As I research this product and method, I am often amazed at how many people take the time to blog and write articles and yet the perspective of the review seems totally alien to them. You know who they are … they misspell the words, misuse them, and generally ignore the red wavy lines under some of the words. Nothing turns me off faster than a poorly edited post. It makes me think that the writer is not very bright, although I know that probably is not true.
Now please understand … I am fully aware that some people just have a little spelling difficulty and I sympathize. However, if you know that there may be mistakes in your work, be sure to read it carefully and then read it again. A lot of. One trick I use to make sure my posts are error-free is to read the copy multiple times. Read it as a draft. Then read the preview, so you can see what the reader will look like on your website. Then print it out and read the printout. Sometimes mistakes hide from you on screen and then jump onto paper. Then once you’ve published it, navigate to it on your site and look at it again. Then do it the next day. You’d be surprised how often I’ll have to open my blog and fix a problem that I missed 15 or 20 times.
Another thing to watch out for is the misuse of words or inappropriate homonyms: “That’s the car ‘there’ (wrong) next to ‘your’ house (right).” “‘Airing’ is human (wrong) but learning not to ‘err’ (correct) is divine.” Points are never “mute” … they are “moot.” If you are not sure, Google it. And if that doesn’t work, rewrite the sentence with a different word. Just make sure you get it right. These errors are difficult to detect, because they bypass spell checkers: none of those words were misspelled. Worst of all, improper homonyms are even more evil than misspelled words. Misspelled words only make one look a bit lazy. The wrong word, well written, makes one look, well, silly.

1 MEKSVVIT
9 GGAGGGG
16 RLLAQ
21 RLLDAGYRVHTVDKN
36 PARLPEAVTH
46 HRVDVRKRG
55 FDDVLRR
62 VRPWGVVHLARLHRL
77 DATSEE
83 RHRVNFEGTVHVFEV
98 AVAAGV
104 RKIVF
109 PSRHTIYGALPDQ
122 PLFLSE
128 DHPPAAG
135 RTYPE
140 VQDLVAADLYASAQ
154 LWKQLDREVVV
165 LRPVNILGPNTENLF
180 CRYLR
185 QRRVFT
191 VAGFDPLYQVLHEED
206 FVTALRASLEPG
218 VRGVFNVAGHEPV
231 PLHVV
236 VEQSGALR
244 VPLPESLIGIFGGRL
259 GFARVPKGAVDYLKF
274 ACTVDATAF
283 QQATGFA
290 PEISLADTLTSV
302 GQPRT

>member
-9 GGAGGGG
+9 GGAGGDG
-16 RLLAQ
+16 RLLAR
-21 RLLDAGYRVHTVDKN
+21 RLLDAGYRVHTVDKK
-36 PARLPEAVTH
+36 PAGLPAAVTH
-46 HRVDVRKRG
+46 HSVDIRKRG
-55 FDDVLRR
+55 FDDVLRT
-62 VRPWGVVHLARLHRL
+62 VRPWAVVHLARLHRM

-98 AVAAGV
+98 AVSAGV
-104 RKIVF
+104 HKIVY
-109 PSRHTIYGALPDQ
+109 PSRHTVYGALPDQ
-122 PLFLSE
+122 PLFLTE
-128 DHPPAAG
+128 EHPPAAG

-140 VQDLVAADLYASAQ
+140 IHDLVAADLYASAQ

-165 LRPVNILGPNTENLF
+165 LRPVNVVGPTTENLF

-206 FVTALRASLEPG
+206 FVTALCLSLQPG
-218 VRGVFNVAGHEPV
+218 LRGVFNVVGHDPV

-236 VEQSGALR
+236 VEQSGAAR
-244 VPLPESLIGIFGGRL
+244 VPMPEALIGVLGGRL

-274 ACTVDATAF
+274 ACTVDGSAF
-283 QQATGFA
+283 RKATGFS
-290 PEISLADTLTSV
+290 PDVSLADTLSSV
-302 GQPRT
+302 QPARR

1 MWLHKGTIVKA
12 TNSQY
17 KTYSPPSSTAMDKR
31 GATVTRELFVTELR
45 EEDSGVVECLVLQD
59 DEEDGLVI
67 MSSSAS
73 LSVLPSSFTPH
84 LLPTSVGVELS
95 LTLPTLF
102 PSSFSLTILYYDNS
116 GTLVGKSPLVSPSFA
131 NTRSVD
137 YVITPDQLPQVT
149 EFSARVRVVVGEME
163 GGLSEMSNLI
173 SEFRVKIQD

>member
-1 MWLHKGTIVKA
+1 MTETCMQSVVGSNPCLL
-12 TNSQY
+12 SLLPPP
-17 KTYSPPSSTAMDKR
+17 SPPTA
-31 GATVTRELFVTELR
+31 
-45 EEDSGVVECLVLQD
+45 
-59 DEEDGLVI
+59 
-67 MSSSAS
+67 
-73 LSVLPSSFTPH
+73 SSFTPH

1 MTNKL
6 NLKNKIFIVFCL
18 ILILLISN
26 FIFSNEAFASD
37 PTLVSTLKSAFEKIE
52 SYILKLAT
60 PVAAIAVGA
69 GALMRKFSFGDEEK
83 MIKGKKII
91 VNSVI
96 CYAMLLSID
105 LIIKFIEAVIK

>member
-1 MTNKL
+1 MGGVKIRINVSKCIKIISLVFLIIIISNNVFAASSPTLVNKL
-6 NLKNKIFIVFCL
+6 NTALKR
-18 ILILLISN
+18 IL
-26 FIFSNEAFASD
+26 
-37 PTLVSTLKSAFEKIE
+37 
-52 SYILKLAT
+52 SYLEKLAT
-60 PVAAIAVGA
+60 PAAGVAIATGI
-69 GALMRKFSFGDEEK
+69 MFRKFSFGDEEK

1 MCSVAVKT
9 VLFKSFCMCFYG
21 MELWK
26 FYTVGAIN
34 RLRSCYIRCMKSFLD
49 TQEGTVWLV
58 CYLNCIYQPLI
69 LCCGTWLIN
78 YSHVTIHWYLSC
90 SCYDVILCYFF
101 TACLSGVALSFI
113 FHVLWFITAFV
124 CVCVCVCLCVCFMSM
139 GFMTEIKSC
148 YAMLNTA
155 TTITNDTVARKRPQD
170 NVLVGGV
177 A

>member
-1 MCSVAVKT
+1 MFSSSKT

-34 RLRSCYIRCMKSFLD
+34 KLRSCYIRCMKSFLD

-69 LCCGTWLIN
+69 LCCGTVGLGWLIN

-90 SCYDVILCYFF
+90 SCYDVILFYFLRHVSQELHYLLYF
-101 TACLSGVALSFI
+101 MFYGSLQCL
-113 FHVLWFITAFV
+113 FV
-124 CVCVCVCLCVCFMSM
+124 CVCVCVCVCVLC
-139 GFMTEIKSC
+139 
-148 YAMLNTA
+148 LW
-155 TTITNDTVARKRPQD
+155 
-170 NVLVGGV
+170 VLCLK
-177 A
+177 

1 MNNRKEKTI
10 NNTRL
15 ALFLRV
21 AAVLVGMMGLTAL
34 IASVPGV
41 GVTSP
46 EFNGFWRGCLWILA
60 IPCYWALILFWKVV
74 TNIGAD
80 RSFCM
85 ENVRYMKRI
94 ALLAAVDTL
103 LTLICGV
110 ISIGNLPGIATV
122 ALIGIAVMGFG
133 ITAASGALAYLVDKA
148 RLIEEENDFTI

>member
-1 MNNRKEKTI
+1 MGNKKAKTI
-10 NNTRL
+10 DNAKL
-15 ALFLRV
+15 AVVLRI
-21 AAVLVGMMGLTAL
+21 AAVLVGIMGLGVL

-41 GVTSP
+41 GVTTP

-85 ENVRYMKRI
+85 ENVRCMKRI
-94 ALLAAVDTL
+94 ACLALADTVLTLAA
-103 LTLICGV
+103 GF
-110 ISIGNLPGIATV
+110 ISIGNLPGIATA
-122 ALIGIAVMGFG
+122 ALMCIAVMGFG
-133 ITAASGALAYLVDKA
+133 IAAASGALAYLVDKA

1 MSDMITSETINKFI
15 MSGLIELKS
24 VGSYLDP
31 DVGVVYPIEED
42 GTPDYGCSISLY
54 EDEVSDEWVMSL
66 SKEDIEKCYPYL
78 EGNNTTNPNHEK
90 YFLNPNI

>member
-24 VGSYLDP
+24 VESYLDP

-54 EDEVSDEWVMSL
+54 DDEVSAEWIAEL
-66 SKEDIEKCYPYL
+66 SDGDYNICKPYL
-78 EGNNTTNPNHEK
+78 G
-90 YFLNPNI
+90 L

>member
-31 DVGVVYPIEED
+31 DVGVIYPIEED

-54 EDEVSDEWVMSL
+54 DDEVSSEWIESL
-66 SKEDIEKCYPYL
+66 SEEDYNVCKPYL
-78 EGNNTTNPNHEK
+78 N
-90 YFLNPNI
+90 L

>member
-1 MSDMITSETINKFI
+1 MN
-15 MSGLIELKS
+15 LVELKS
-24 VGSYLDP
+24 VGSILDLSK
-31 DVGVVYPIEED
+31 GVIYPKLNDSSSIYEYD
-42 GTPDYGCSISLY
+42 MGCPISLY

Lastly, check again for “correctly spelled errors”. Most people make the same mistakes over and over again. I am always writing “coat” when I wanted to write “cost”. “Please” sometimes becomes “lease.” Again, the spell checker won’t help here. You just have to look it in the eye! And it is also a good idea to let someone else see it. We all tend to lose our own mistakes. Oh, and if someone else looks at you, and she immediately finds a couple of mistakes that you missed, don’t look at her and mutter “smart-a% $” under your breath. That is not as productive as it sounds. Trust me on that!
Why am I picky about this? Because this is a business. Companies spend a lot of time and money making sure everything is okay. None of these tips will cost you a hundred, but losing one of them could cost you a customer. So spend a little more time making sure your offering, whatever it is, looks as professional as possible.